As the UK braces for yet another election it is the issue of security that is dominating both parties’ election campaign trails
In just two days’ time the nation will once again go to the polls in the third major vote in two years. While this election was expected to focus on Brexit and the negotiations to withdraw the UK from the EU, the campaign trail has been focused on the issue of security following two terrorist attacks.
It’s no secret the Conservatives cut ruthlessly through public sector budgets. During the seven years they have been in power all services have suffered significant funding reductions in a bid to slash the nation’s deficit. Prime Minister Theresa May is now facing difficult questions about the rationale behind these cuts in the wake of the two incidents in Manchester and London.
Slashing police numbers
Security is undoubtedly a hot topic for both main political parties. Under the Coalition and later the Conservative government, police numbers in England and Wales have fallen by 13 per cent or 18,991. Even before the attacks occurred Labour had pledged to undo the Conservatives systematic hacking of police budgets by pledging 10,000 extra police officers if it won the election. The party remains committed to this, with London Mayor Sadiq Khan warning today that future cuts to the Metropolitan police could make it difficult to prevent future terror attacks. This view is not a new one. Back as far as 2014, then Met Police commissioner Sir Bernard Hogan-Howe warned cutting budgets could stop his force from working efficiently, thus endangering the public.
Khan advised if the Conservatives win the election they would push the Met Police to find an additional £400m savings on top of £600m seen since 2010. This could put between 3,400 and 12,800 officers at risk. In the current climate this will undoubtedly be a sticking point for many of the electorate, who will want to see more police on the streets, not less.
“Fewer police officers mean we are in more danger,” Khan said. He also said changes to the national police funding formula could see the Met Police lose between £184m and £700m in further funding.
“It is not sustainable,” he said. “One of the first things that I did as mayor of London was to approve a further 600 armed officers as I recognise that having a significant number of armed officers is one of the ways of preventing terrorists causing further harm to our city.”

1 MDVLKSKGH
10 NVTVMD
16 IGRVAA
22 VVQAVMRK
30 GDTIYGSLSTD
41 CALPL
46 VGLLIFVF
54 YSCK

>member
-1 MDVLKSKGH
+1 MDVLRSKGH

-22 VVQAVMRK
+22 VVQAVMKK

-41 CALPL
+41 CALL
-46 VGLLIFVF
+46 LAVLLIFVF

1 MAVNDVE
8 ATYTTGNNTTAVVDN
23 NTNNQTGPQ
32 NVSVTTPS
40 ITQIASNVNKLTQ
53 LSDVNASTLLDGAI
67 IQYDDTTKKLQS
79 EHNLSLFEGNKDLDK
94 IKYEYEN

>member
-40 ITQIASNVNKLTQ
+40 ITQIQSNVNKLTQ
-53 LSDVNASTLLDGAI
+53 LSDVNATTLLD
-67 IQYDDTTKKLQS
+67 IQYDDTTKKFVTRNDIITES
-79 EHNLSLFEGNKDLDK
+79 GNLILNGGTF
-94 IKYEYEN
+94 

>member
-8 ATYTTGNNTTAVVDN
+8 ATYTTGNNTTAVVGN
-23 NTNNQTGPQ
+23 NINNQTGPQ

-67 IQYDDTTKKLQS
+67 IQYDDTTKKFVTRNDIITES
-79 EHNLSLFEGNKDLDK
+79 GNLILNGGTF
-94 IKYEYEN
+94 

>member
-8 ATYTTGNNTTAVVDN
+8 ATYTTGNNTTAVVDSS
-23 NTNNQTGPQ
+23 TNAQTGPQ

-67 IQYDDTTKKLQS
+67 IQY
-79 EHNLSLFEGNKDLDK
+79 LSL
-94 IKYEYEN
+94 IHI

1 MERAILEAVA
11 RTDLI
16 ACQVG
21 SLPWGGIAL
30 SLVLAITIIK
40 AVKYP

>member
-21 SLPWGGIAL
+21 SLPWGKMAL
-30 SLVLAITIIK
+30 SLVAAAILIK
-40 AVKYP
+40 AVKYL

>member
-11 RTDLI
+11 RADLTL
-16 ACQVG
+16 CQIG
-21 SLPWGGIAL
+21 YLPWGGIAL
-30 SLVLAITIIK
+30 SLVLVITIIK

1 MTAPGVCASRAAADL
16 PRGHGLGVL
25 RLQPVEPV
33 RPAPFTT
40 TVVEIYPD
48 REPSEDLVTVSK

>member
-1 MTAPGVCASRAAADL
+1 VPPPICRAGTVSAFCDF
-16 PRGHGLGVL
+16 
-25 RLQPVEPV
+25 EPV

Tories say police numbers have grown
The Conservatives defended their position. Former London Mayor Boris Johnson said police numbers in the capital “remained high” and counter-terror budgets had seen a 30 per cent increase. Furthermore, the Tories said since 2010 the number of armed police is on the rise.
“The number of police officers in the capital city has remained high,” he said.
“It is up to the mayor of London, if he chooses, to spend more on policing and to keep numbers high. What we did was reorganise the police in London so as to put more officers on the front line.”
Johnson said a further 1,900 security service officers had been hired and maintained his party’s commitment to protecting police budgets.
“When you look at what the police did on Saturday night, not only getting to the scene so quickly but dispatching those scumbags within eight minutes, most people would pay tribute to the work of armed officers.”
Police and security: separate issues?
The former official reviewer of terrorism legislation Lord Carlile said police budgets and security funding were two different issues. He said community policing was “nothing to do with terrorism” and added “nobody in the security services is complaining about their funding”.
However, in the wake of incidents such as those seen in Manchester and London it is the police who are the first responders on the scene. Less police numbers means it becomes difficult for forces to act quickly in these events.
The issue of police numbers is one that has the potential to become a battleground for both parties, and this close to polling day could have a significant impact the outcome of the vote.
Polling takes place on 8 June.